Discussion on: What is an abstraction?

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Eric Normand Author

Hey Kasey,

Yeah, great examples.

We tend to call those things "abstraction". And they are in the Sussman sense since we're naming a compound element. But it's not an abstraction in the Dijkstra sense, because it's not really making it so you can be totally precise. Or at least it's hard to make it precise. You're telling the user of your library that they can subclass this thing but they have to follow all of these poorly-defined rules. To make it less leaky, you should be able to limit the number of rules you have to follow, or at least make them automatically checked.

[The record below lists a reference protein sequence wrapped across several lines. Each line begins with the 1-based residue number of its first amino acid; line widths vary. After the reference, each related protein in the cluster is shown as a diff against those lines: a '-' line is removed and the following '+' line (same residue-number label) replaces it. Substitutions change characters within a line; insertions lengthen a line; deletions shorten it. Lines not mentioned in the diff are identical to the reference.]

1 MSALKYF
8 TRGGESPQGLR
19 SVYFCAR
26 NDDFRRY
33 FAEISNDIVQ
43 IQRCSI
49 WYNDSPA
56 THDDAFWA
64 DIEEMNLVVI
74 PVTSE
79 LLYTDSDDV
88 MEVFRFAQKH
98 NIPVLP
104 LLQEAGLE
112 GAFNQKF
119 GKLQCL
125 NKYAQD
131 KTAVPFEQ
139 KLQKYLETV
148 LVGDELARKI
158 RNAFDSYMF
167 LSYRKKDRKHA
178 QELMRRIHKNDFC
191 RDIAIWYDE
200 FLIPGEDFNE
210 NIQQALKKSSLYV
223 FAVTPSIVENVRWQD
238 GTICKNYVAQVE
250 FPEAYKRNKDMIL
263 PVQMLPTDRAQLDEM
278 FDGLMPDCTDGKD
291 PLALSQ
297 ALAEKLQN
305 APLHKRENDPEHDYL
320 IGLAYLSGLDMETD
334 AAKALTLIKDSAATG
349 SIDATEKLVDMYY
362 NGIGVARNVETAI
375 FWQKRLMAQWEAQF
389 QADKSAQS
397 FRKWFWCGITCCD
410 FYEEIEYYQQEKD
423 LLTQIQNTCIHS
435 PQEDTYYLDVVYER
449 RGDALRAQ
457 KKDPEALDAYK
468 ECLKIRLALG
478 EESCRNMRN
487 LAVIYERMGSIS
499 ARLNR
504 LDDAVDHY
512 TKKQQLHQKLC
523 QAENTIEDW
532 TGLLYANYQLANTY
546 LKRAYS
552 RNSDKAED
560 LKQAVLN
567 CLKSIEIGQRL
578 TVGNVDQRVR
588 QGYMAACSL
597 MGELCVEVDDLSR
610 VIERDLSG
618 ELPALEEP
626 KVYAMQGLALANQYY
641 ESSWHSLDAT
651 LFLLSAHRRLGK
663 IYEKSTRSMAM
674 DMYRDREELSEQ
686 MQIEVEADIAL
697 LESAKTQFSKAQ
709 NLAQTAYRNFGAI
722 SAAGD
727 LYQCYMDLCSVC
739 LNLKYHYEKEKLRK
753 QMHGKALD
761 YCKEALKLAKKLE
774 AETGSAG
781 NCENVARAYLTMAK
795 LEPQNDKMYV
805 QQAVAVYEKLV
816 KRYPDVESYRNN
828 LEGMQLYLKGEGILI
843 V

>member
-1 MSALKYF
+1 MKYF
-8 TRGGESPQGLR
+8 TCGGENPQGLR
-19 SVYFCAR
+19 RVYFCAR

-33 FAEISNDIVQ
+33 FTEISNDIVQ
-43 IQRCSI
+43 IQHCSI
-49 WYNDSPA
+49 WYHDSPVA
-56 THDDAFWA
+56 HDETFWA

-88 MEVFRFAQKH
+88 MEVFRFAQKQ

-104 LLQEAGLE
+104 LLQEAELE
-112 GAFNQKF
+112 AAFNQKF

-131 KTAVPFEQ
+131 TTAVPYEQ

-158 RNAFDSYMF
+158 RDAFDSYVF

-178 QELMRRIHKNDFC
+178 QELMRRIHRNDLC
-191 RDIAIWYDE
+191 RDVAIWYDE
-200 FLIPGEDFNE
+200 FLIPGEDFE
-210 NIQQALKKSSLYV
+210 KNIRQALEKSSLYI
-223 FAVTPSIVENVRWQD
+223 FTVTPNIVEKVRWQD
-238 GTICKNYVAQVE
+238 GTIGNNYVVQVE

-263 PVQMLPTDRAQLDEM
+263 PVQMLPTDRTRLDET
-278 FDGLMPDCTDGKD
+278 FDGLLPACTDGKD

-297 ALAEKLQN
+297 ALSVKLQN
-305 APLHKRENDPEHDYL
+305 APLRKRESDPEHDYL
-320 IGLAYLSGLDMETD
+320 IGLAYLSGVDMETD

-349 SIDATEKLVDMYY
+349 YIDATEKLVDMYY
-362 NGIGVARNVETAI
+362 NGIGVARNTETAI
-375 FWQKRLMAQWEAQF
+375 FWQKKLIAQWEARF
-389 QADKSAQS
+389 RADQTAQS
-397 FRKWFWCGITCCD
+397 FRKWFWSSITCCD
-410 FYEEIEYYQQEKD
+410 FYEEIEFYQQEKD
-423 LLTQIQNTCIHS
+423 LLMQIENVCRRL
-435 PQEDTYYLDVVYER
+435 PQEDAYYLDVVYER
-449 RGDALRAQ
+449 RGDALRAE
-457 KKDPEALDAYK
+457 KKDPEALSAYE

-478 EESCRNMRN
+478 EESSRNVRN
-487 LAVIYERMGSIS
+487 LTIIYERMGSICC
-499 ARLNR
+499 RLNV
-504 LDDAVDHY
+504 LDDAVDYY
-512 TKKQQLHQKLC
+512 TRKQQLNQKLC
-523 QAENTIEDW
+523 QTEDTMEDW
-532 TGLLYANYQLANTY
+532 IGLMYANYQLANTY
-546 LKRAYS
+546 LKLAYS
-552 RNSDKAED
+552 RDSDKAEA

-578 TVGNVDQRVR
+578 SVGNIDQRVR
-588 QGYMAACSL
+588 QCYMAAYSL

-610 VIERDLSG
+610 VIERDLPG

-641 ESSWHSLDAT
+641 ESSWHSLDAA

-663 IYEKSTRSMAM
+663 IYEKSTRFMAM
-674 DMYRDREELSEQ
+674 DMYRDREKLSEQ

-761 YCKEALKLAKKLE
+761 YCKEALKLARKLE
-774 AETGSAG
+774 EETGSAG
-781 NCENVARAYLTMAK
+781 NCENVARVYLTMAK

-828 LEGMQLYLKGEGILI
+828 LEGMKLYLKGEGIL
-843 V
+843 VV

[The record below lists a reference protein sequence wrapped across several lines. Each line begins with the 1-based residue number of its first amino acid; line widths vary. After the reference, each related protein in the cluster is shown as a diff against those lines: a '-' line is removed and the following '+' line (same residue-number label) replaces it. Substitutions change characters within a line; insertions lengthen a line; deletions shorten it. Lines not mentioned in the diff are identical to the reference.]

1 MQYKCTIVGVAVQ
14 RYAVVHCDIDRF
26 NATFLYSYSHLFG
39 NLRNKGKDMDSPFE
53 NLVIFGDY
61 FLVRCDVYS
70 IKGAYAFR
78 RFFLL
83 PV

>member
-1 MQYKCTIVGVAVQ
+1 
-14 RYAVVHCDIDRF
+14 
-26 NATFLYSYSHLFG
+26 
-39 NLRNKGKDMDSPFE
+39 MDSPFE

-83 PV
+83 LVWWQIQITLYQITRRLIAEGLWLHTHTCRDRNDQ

There are also leaks just from oversights. One of the massive oversights of many languages is allowing a Null Pointer. Now there's this mandatory check after every method returns. Do I actually have the thing the type told me or do I have null? People talk about the cost of Null Pointer exceptions in production. But what about the cost of adding an if statement after every method call? When we design an abstraction, we have to think hard about introducing corner cases and avoid them at all costs.

Rock on!